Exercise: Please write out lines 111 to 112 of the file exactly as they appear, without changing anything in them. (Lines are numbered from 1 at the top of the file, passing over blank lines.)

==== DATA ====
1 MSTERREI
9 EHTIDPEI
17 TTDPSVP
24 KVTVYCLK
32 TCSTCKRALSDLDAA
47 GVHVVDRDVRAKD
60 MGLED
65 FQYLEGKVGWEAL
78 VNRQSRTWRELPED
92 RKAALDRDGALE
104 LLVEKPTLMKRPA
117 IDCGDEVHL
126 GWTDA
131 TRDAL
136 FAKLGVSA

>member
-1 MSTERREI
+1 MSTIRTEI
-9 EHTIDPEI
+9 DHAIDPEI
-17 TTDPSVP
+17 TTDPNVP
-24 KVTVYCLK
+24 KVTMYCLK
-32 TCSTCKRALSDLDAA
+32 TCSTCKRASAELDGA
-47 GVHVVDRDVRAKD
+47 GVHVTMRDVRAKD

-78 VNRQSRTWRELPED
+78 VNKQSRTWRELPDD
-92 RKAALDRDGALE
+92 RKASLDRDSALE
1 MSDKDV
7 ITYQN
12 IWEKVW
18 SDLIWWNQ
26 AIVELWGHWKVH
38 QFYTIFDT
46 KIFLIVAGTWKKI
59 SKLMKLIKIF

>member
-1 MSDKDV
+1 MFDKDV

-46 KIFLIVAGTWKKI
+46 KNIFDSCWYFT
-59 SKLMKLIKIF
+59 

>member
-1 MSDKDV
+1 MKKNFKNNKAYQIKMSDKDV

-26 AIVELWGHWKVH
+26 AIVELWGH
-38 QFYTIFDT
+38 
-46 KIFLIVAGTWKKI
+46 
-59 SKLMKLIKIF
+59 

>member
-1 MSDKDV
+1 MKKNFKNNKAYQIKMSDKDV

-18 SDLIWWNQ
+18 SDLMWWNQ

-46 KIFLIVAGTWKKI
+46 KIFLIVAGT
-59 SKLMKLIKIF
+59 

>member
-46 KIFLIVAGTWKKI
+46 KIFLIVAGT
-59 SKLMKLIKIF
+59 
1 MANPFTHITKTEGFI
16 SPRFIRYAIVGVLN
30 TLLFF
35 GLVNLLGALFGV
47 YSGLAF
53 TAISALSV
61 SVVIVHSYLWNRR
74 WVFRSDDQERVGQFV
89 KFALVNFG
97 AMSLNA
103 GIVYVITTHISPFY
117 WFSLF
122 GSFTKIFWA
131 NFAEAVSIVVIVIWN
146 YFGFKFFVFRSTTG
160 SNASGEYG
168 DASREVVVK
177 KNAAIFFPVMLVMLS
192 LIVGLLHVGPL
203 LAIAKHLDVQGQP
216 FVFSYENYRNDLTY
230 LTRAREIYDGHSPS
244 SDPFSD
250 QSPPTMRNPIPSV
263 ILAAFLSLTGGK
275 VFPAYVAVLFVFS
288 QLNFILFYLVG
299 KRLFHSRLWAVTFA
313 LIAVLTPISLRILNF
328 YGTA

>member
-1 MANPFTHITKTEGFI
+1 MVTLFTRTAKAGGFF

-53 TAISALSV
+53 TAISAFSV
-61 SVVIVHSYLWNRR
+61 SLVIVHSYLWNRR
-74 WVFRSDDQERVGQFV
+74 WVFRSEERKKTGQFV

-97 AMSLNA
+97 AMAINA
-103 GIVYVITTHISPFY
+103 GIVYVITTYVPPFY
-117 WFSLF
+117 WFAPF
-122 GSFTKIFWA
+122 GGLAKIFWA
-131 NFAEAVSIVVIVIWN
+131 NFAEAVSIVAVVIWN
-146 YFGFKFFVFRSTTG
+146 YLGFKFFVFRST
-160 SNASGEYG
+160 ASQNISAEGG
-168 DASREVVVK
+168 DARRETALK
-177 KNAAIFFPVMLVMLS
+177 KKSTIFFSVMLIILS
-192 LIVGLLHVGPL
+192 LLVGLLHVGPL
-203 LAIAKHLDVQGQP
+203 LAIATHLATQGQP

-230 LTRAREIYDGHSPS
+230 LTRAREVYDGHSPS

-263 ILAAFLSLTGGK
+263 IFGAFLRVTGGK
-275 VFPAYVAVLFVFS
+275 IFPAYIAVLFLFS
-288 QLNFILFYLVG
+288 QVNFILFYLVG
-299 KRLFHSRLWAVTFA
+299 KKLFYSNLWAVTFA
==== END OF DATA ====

+74 WVFRSEERKKTGQFV

-97 AMSLNA